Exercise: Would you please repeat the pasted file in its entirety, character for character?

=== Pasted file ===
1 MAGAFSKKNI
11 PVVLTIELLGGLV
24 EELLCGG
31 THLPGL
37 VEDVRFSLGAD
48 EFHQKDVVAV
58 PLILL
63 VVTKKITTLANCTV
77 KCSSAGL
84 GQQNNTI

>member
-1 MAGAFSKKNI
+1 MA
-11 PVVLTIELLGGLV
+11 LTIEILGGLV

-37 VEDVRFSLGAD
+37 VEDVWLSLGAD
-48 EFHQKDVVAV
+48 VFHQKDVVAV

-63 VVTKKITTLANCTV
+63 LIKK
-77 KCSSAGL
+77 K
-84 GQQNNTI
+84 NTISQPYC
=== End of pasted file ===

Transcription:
1 MAGAFSKKNI
11 PVVLTIELLGGLV
24 EELLCGG
31 THLPGL
37 VEDVRFSLGAD
48 EFHQKDVVAV
58 PLILL
63 VVTKKITTLANCTV
77 KCSSAGL
84 GQQNNTI

>member
-1 MAGAFSKKNI
+1 MA
-11 PVVLTIELLGGLV
+11 LTIEILGGLV

-37 VEDVRFSLGAD
+37 VEDVWLSLGAD
-48 EFHQKDVVAV
+48 VFHQKDVVAV

-63 VVTKKITTLANCTV
+63 LIKK
-77 KCSSAGL
+77 K
-84 GQQNNTI
+84 NTISQPYC